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Amid Dispute with China, Japan Boosts Military Spending

Japan has adopted new defense plans calling for a five percent increase in military spending and a greater regional role for its self-defense forces.

The national security strategy and defense guidelines approved by the Cabinet on Tuesday are seen as part of a response to China's growing military power.

The plans were drawn up at the request of Prime Minister Shinzo Abe, who wants to revise Japan's pacifist constitution. Mr. Abe defended the new defense plans as part of a "proactive peace policy."



"These plans show Japan's diplomatic and security policy to the Japanese people, as well as the international community, with clarity and transparency. Through international cooperation, and our proactive peace policy, we will continue our effort to make even more of a contribution to international peace and stability."



Under the new plans, defense spending would increase by five percent from 2014 to 2019. Surveillance drones, submarines, fighter jets and amphibious vehicles would be among the purchases, which will total $247 billion.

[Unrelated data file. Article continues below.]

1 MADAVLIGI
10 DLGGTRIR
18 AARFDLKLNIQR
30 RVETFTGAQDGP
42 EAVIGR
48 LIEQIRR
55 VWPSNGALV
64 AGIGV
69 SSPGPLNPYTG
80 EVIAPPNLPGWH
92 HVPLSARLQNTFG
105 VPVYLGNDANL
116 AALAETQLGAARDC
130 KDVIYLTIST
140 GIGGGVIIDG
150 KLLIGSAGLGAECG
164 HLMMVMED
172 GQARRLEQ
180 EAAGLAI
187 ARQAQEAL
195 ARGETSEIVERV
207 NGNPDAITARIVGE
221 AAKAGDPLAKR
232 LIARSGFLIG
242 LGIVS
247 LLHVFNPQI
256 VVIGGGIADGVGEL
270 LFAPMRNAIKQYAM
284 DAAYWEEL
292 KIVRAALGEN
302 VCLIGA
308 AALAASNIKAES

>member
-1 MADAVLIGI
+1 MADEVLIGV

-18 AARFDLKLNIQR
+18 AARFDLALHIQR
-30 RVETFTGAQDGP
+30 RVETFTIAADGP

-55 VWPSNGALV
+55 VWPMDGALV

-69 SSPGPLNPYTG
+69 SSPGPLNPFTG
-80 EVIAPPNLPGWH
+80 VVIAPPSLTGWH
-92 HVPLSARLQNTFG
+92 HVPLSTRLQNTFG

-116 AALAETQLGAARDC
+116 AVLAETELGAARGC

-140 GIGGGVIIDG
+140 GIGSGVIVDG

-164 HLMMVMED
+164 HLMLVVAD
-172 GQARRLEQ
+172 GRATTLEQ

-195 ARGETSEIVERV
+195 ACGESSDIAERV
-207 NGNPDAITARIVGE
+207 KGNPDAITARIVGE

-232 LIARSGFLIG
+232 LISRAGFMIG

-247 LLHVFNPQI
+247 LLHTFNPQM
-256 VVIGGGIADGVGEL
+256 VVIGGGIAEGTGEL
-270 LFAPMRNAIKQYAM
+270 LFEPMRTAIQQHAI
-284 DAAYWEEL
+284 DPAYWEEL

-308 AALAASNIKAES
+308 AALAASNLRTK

The hardware is part of a shift in military focus from the north to the southwest, where Japan is involved in a tense dispute with China over islands in the East China Sea.

The security strategy specifically mentioned China, noting it has taken "dangerous action that can draw unexpected contingencies."



China denies its military stance is aggressive, saying it is only trying to defend its territory.

Responding to Japan's new defense plans Tuesday, Beijing's foreign ministry spokesperson Hua Chunying said it is Tokyo whose motivations should be questioned.



"We would like to again urge Japan to earnestly face up to and conscientiously reflect on history, respect other countries' appropriate and reasonable security concerns in the region, follow the trend of history and stick to the path of peaceful development. We also hope that Japan does not pay lip service to the term 'peace,' and instead takes real steps and play a constructive role in maintaining regional peace and stability."



Last month, China declared an Air Defense Identification Zone over a part of the East China Sea that includes a disputed, Tokyo-controlled island group, known in Japan as Senkaku and in China as Diaoyu.

Japan, along with the U.S. and South Korea, have refused to acknowledge the zone and ignored Chinese requirements that foreign aircraft identify themselves and submit to Beijing's demands.

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